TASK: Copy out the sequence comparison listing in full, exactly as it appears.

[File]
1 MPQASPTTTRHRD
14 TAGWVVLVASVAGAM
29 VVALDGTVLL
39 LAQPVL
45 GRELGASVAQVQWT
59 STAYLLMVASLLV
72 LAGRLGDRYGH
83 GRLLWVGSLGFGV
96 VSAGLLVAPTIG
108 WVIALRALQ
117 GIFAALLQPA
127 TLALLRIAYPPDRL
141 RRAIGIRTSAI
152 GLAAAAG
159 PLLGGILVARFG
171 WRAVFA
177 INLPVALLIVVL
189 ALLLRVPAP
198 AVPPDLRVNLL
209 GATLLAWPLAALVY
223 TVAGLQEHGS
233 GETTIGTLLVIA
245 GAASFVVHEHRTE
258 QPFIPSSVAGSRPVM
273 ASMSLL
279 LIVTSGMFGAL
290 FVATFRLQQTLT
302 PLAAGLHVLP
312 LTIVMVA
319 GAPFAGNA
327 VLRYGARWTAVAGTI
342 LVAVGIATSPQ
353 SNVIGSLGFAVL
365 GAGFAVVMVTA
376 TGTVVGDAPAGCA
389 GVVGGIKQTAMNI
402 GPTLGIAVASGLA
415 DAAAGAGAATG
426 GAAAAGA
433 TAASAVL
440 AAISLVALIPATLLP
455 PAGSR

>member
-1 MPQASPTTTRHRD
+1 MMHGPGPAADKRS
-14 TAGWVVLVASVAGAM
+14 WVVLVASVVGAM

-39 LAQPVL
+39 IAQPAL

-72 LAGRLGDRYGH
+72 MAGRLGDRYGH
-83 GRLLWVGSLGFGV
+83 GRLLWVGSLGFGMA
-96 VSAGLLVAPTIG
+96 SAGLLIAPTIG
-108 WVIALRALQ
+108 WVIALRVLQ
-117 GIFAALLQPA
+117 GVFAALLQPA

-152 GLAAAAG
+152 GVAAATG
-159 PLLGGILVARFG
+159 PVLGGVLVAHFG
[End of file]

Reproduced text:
1 MPQASPTTTRHRD
14 TAGWVVLVASVAGAM
29 VVALDGTVLL
39 LAQPVL
45 GRELGASVAQVQWT
59 STAYLLMVASLLV
72 LAGRLGDRYGH
83 GRLLWVGSLGFGV
96 VSAGLLVAPTIG
108 WVIALRALQ
117 GIFAALLQPA
127 TLALLRIAYPPDRL
141 RRAIGIRTSAI
152 GLAAAAG
159 PLLGGILVARFG
171 WRAVFA
177 INLPVALLIVVL
189 ALLLRVPAP
198 AVPPDLRVNLL
209 GATLLAWPLAALVY
223 TVAGLQEHGS
233 GETTIGTLLVIA
245 GAASFVVHEHRTE
258 QPFIPSSVAGSRPVM
273 ASMSLL
279 LIVTSGMFGAL
290 FVATFRLQQTLT
302 PLAAGLHVLP
312 LTIVMVA
319 GAPFAGNA
327 VLRYGARWTAVAGTI
342 LVAVGIATSPQ
353 SNVIGSLGFAVL
365 GAGFAVVMVTA
376 TGTVVGDAPAGCA
389 GVVGGIKQTAMNI
402 GPTLGIAVASGLA
415 DAAAGAGAATG
426 GAAAAGA
433 TAASAVL
440 AAISLVALIPATLLP
455 PAGSR

>member
-1 MPQASPTTTRHRD
+1 MMHGPGPAADKRS
-14 TAGWVVLVASVAGAM
+14 WVVLVASVVGAM

-39 LAQPVL
+39 IAQPAL

-72 LAGRLGDRYGH
+72 MAGRLGDRYGH
-83 GRLLWVGSLGFGV
+83 GRLLWVGSLGFGMA
-96 VSAGLLVAPTIG
+96 SAGLLIAPTIG
-108 WVIALRALQ
+108 WVIALRVLQ
-117 GIFAALLQPA
+117 GVFAALLQPA

-152 GLAAAAG
+152 GVAAATG
-159 PLLGGILVARFG
+159 PVLGGVLVAHFG